WL#7682: Optimizing temporary tables

Status: Complete

There are lot of cases where-in internal module demands a light weight and
ultra-fast tables for some quick intermediate operations.

Temporary tables help address this requirement but given that temporary tables
are also accessible externally by end-user all the semantics can't be relaxed.

In order to solve this problem and further improve the performance of temporary
tables we are introducing a sub-cass of temporary table named as intrinsic
tables. These intrinsic tables will inherit all the properties of temporary
tables like visbile only the connection that created it, auto-removal on closure
of connection, etc but besides that they would be further optimized for
performance given their use-cases.


Temporary Table:
Temporary table is a normal table with following restricted semantics:
1. Temporary table visibility it limited to connection/session that created it.
2. Temporary table lifetime is bounded to connection/session lifetime
   (unless dropped explicitly).

External Temporary Table:
Temporary table created by user using "CREATE TEMPORARY TABLE" statement
is classified as external temporary table. This table inherits all the
temporary table semantics. Transaction semantics for this table is same
as normal table and so rollback action is expected to work as it works
with normal table.

Intrinsic Temporary Table:
This is special kind temporary table meant for modules such as
such as Optimizer, FTS Query Processor, etc. mainly to stage data during
plan execution. User can create this table by setting special flag
and then using the same semantics of "CREATE TEMPORARY TABLE".

These tables don't support rollback given the usage scenario.
Besides this locking semantics for these tables has been relaxed.
Relaxing locking semantics is property of temporary table which is
currently implemented only for intrinsic table and might expanded
to other temporary tables in due-course (out of this WL scope.) 


Functional requirement:

1. Introducing optimized version of temporary table through intrinsic tables.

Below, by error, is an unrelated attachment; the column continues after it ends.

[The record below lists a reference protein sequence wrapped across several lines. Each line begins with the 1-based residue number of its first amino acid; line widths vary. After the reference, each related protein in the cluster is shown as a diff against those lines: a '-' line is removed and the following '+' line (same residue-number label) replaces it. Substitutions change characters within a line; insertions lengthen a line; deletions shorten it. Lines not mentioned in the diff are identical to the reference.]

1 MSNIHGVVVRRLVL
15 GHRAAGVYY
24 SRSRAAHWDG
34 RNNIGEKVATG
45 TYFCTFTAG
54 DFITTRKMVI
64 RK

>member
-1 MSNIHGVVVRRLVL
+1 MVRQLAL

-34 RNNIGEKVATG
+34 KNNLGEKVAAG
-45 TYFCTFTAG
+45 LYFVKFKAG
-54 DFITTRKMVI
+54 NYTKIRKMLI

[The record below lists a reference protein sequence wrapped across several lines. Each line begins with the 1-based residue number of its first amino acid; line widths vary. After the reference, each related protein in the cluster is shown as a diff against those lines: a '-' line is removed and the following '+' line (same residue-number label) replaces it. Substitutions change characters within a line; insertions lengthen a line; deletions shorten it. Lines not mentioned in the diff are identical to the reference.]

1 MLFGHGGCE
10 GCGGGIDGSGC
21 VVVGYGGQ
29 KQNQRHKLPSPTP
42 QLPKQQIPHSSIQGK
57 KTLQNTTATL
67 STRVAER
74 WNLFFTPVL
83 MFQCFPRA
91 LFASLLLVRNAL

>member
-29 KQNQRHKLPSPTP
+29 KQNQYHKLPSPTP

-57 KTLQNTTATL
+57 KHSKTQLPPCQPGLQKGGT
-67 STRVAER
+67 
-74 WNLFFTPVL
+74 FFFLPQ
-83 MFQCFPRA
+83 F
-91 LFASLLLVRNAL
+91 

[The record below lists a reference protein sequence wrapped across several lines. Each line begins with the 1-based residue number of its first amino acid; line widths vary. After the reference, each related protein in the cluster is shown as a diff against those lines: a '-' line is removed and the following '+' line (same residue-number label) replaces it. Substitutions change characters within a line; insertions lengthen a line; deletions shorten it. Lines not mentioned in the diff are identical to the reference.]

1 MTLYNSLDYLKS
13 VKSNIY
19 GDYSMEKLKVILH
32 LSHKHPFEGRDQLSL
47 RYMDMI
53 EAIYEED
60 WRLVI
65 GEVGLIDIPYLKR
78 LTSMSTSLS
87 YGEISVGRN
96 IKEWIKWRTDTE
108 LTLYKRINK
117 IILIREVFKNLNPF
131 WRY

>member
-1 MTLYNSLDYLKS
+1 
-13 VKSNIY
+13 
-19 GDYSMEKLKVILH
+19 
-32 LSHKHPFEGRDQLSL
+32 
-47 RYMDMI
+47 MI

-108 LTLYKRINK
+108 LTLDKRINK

These tables will inherit properties of temporary table with some added
   - No Undo Logging.
   - Relaxed latching.
   - No transactional semantics.
   - Atomicity is restricted at row level and not at statement level.
     (like MyISAM).
   - Operational even in read-only mode.
   - Optimized for performance.

Non-Functional requirement:

1. Introduction of these tables shouldn't affect or interfer with any other 
   table operation (including any change in semantics.)

2. There shouldn't be any performance regression.

3. Read-only mode is enabled only for intrinsic table. Other types of table will
   continue to respect read only mode as before.

We need to optimize temporary table but given the usage semantics associated
with them it is not possible to turn-off some of the extra overhead. Instead
we introduce a special category of temporary table name as "intrinsic tables".
These tables will inherit properties of temporary table but will be optimized
based on usage for performance.

Let's understand the differences between intrinsic and normal temporary table.

Supported Operations:

1. DML: Insert/Update/Delete
2. Select
3. DDL: Create/Drop
4. DDL + DML operation: Supported on intrinsic table even in read-only mode.
   (This is not supported by noraml temporary table. Not for now at-least.)

Non-supported (but supported by temporary table)
1. DDL: Truncate, Alter
2. Transaction semantics. begin/commit/rollback doesn't have any affect.
3. Handling of duplicate semantics:
   Granularity/Atomicity of statement is limited to row level instead of
   For example: If insert statement with multiple rows fails at nth row,